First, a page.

All Blacks out-muscle Wallabies, into final

Last updated 22:50 16/10/2011
Lyle McMahon

A capacity crowd at Auckland's Party Central on Queens Wharf celebrate the All Blacks win over the Wallabies.

FIONA GOODALL/Fairfax Media Zoom
The All Blacks celebrate their win over Australia.
Keven Mealamu
THE BIG PUSH-OFF: All Blacks hooker Keven Mealamu fends off Wallabies No 6 Rocky Elsom.

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Match Scorecard

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All Blacks

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The forwards laid the foundation and Aaron Cruden provided the polish as a composed All Blacks side cast aside Australia to enter next Sunday's Rugby World Cup final.

REVIEW: The All Blacks will line out against France brimming with confidence after this impressive 20-6 semifinal effort at Eden Park.

The forwards hoed into their work early in a powerful opening quarter that set the tone for the match.

Every forward played their part, with the back row huge and the tight five in dominant form, including their work around the park where prop Owen Franks was persistently menacing.

The scrum was massive and the lineout accurate.

And behind them Cruden looked class as he stepped into this high-pressure scenario.

Cruden's running game probed the Wallabies' defence and out wide Cory Jane, Israel Dagg and Richard Kahui reigned supreme under the high ball.

The All Blacks received massive support from the crowd of 60,087.

They were pumped for the final stanza as they realised they were on the verge of making their third final in seven attempts and obliterating their horror World Cup record against the Wallabies that had seen two previous World Cup defeats.

New Zealand's defence was like a blanket and the Wallabies never got a sniff of the line bar a couple of forward surges.

The All Blacks did a fine job of negating the threat of Australian halfback Will Genia, forcing him to run sideways and cutting him down behind the advantage line.

As a result Quade Cooper's nightmare World Cup continued with another error-riddled performance, much to the delight of the fans dressed in black.

He even copped a shoulder charge from his good mate Sonny Bill Williams with five minutes left that put a little bit of unnecessary pressure on the home side.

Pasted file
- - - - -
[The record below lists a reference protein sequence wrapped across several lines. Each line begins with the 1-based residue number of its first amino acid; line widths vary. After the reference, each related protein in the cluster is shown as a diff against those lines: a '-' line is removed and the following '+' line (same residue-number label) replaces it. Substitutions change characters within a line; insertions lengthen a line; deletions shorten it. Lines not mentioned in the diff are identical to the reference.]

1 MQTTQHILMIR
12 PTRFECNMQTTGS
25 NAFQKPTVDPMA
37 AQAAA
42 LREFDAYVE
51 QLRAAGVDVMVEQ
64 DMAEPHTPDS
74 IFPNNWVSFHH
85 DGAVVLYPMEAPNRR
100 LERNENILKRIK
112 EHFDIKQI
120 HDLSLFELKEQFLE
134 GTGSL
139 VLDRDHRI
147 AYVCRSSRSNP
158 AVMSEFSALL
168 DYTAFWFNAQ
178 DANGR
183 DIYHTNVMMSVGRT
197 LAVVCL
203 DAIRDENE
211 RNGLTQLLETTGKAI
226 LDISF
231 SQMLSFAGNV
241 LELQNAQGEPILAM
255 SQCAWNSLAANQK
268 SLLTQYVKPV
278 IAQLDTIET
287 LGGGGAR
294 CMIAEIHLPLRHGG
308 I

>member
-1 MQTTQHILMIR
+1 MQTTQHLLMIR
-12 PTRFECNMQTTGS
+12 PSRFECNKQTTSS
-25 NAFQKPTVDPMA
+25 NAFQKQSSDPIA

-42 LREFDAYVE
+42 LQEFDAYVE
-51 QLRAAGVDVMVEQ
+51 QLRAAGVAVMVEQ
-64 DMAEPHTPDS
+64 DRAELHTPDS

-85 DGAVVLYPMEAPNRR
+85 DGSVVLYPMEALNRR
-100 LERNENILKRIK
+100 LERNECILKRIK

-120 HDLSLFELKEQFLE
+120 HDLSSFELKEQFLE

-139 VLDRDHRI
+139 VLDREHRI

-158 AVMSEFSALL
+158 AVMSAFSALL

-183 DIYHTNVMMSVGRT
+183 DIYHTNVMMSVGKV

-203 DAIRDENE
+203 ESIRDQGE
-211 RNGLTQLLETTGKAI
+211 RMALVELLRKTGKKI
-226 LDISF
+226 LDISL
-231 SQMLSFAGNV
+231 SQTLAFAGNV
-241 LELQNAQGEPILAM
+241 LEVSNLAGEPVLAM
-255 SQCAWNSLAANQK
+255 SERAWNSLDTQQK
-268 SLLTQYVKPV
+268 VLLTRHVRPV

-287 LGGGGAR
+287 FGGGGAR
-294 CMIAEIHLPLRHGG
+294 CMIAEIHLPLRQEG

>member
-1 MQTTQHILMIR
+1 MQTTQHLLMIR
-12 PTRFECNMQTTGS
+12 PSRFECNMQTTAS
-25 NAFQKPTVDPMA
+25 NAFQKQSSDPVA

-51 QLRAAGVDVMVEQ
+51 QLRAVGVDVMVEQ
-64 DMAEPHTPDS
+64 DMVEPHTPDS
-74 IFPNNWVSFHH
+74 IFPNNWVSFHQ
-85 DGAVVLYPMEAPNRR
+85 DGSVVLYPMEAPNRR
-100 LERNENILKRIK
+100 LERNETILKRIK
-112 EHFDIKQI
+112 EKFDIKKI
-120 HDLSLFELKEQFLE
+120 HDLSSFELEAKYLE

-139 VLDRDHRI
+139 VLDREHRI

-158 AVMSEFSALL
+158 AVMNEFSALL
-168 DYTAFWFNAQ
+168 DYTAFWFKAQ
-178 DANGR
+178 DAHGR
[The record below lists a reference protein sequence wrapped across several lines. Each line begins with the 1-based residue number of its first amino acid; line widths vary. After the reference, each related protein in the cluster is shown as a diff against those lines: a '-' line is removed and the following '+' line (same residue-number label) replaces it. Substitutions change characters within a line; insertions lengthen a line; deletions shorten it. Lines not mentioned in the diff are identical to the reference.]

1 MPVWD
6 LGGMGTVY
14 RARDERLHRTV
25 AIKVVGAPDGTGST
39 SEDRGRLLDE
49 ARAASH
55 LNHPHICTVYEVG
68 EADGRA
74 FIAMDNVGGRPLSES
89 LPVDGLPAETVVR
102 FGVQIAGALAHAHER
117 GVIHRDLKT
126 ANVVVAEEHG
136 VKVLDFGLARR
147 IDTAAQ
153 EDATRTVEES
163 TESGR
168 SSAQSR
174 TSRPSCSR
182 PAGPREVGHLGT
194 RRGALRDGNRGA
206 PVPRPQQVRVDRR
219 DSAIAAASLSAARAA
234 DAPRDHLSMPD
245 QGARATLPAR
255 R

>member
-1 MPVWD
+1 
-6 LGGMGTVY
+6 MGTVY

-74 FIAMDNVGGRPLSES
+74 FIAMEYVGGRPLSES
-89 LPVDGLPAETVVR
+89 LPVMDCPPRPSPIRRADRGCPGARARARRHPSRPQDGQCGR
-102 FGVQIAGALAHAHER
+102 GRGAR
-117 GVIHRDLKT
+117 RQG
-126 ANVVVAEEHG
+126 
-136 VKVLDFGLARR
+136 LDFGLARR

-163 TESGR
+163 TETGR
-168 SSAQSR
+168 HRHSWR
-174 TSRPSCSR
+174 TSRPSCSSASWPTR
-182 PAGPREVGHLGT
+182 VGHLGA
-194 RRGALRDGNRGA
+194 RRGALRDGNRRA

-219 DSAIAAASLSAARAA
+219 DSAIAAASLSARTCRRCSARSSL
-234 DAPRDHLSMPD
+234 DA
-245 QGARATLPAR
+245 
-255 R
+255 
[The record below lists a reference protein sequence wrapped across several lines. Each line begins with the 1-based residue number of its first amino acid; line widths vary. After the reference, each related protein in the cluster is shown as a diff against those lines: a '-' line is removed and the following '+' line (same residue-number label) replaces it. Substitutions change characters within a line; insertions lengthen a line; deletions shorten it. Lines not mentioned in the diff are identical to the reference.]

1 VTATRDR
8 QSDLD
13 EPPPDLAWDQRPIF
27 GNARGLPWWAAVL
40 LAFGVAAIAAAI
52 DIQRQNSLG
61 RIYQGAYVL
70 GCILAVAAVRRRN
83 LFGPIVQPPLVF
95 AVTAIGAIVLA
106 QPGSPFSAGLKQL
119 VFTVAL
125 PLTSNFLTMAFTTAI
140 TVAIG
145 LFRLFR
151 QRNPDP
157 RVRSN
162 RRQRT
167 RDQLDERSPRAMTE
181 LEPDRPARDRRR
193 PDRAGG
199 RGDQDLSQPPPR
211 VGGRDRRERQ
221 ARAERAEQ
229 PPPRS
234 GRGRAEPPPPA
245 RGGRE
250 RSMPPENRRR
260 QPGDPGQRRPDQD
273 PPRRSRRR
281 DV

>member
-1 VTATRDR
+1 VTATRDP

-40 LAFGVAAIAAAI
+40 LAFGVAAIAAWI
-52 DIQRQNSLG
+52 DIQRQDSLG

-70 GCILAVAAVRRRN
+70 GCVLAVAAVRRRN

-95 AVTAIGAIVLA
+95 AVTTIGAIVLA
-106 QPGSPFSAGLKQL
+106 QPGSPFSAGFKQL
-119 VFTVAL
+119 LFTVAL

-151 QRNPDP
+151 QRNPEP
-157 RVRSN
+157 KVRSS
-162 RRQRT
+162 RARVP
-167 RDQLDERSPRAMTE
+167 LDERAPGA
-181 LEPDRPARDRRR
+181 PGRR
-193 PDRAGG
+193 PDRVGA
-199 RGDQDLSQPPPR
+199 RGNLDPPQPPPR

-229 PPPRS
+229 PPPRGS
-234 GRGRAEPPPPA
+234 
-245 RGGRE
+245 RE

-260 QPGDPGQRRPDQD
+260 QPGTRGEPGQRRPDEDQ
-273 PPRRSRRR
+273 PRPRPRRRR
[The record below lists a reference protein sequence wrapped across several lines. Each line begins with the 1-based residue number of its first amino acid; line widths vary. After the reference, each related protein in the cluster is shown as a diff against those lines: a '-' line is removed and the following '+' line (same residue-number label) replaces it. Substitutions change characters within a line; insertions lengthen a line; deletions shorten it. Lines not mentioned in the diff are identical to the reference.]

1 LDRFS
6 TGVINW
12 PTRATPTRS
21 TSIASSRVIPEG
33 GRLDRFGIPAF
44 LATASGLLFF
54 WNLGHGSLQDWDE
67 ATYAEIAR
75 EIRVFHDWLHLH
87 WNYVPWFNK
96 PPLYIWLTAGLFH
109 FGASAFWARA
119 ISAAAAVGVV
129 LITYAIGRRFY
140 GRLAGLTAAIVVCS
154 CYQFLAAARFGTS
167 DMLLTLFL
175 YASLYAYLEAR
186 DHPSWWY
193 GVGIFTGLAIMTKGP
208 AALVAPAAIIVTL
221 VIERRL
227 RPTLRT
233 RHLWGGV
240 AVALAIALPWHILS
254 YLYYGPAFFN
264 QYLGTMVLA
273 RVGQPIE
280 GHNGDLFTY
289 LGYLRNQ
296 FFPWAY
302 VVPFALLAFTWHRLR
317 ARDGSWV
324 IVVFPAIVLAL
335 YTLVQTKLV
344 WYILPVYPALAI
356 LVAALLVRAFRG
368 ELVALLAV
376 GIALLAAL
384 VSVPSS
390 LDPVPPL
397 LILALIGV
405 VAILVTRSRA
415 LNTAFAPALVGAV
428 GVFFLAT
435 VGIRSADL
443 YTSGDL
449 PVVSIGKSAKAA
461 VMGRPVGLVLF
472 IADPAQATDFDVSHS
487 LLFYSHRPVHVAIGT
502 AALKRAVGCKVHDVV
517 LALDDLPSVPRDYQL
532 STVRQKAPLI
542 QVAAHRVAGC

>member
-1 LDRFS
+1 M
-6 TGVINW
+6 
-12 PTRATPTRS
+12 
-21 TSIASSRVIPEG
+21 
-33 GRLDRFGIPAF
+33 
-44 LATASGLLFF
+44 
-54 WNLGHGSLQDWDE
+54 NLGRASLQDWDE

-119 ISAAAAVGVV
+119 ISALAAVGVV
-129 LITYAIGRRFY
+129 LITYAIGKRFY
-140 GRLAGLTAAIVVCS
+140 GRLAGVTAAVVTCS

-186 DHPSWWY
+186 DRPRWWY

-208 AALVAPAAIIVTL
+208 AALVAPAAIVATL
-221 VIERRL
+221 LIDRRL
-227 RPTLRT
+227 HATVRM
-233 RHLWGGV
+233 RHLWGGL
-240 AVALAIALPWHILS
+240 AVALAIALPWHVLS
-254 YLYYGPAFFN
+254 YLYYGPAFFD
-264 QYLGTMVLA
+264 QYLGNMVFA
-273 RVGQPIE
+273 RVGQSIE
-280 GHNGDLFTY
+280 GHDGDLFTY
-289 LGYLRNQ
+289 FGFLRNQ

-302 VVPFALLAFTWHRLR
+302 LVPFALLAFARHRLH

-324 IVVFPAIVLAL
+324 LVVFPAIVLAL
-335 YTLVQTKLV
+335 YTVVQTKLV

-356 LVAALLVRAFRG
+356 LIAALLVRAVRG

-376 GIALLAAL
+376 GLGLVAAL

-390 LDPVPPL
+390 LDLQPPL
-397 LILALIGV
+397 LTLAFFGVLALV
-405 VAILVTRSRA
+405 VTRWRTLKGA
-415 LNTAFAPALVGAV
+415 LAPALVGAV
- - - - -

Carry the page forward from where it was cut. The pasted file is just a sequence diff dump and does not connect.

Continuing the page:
But the All Blacks held firm to wind down the clock and there was the sight of Kahui dumping Cooper into touch with the final act of the match.

Now France, their other World Cup nemesis looms in the final which is a repeat of the inaugural title match in 1987 on the same ground. A case of history repeats?

The Wallabies had a horror start when Quade Cooper's kickoff went out on the full and they spent the opening phase on defence as wave after wave of All Blacks attack bombarded them.

Eventually Israel Dagg made enough space down the right touchline to set up Ma'a Nonu for the opening try.

The pressure was relentless and David Pocock was twice penalised at the breakdowns. Piri Weepu missed the first goal but got the second Australia finally got into the All Blacks 22 and got instant reward with a James O'Connor penalty in the 15th minute.

Another Weepu penalty wasn't good for the anxious New Zealand fans but a long range drop goal from Aaron Cruden was heartening.

Cooper returned the favour at the other end in another rare raid from the Wallabies.

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Weepu gave the All Blacks a bit of breathing space with a 40m penalty close to the break and New Zealand went into halftime at 14-6.

The All Blacks got the restart they wanted with a penalty in front of the posts and Weepu did the business.

The third quarter was torrid, battled out in the middle of the park with the All Blacks looking for the killer blow and the Wallabies equally desperate for a strike to get back into the game.

Eventually it was Weepu's fourth penalty seven minutes from time that looked to make the game safe for the All Blacks, giving them a 14-point lead.

They were more than good enough to seal this vital victory from there.


All Blacks 20 (Ma'a Nonu try; Piri Weepu 4 pen; Aaron Cruden drop goal) Australia 6 (James O'Connor pen; Quade Cooper drop goal). HT: 14-6.

- Stuff


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